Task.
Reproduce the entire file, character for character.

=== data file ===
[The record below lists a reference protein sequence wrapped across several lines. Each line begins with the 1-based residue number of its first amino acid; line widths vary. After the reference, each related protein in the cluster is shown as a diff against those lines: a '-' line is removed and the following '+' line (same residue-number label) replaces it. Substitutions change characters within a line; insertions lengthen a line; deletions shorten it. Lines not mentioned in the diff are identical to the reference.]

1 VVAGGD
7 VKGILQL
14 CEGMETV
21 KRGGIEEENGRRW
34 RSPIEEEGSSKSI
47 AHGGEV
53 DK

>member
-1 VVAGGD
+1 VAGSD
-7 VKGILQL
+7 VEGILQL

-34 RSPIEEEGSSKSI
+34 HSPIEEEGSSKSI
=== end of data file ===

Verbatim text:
[The record below lists a reference protein sequence wrapped across several lines. Each line begins with the 1-based residue number of its first amino acid; line widths vary. After the reference, each related protein in the cluster is shown as a diff against those lines: a '-' line is removed and the following '+' line (same residue-number label) replaces it. Substitutions change characters within a line; insertions lengthen a line; deletions shorten it. Lines not mentioned in the diff are identical to the reference.]

1 VVAGGD
7 VKGILQL
14 CEGMETV
21 KRGGIEEENGRRW
34 RSPIEEEGSSKSI
47 AHGGEV
53 DK

>member
-1 VVAGGD
+1 VAGSD
-7 VKGILQL
+7 VEGILQL

-34 RSPIEEEGSSKSI
+34 HSPIEEEGSSKSI